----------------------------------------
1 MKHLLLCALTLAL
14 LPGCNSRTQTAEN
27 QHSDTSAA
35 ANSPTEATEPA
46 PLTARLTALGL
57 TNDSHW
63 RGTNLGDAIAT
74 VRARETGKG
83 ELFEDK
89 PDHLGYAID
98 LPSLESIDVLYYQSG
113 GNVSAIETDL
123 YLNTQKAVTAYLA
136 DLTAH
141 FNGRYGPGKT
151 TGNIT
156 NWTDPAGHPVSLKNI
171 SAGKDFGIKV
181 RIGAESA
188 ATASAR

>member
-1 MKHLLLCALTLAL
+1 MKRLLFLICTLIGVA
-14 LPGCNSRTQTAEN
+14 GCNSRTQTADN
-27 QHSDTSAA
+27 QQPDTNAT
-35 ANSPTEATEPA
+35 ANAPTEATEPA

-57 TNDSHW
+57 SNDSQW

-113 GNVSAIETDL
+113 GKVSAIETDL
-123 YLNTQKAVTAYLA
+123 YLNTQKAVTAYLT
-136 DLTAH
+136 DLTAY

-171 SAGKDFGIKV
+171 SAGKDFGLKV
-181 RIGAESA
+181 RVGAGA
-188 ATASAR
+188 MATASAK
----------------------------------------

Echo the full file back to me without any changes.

1 MKHLLLCALTLAL
14 LPGCNSRTQTAEN
27 QHSDTSAA
35 ANSPTEATEPA
46 PLTARLTALGL
57 TNDSHW
63 RGTNLGDAIAT
74 VRARETGKG
83 ELFEDK
89 PDHLGYAID
98 LPSLESIDVLYYQSG
113 GNVSAIETDL
123 YLNTQKAVTAYLA
136 DLTAH
141 FNGRYGPGKT
151 TGNIT
156 NWTDPAGHPVSLKNI
171 SAGKDFGIKV
181 RIGAESA
188 ATASAR

>member
-1 MKHLLLCALTLAL
+1 MKRLLFLICTLIGVA
-14 LPGCNSRTQTAEN
+14 GCNSRTQTADN
-27 QHSDTSAA
+27 QQPDTNAT
-35 ANSPTEATEPA
+35 ANAPTEATEPA

-57 TNDSHW
+57 SNDSQW

-113 GNVSAIETDL
+113 GKVSAIETDL
-123 YLNTQKAVTAYLA
+123 YLNTQKAVTAYLT
-136 DLTAH
+136 DLTAY

-171 SAGKDFGIKV
+171 SAGKDFGLKV
-181 RIGAESA
+181 RVGAGA
-188 ATASAR
+188 MATASAK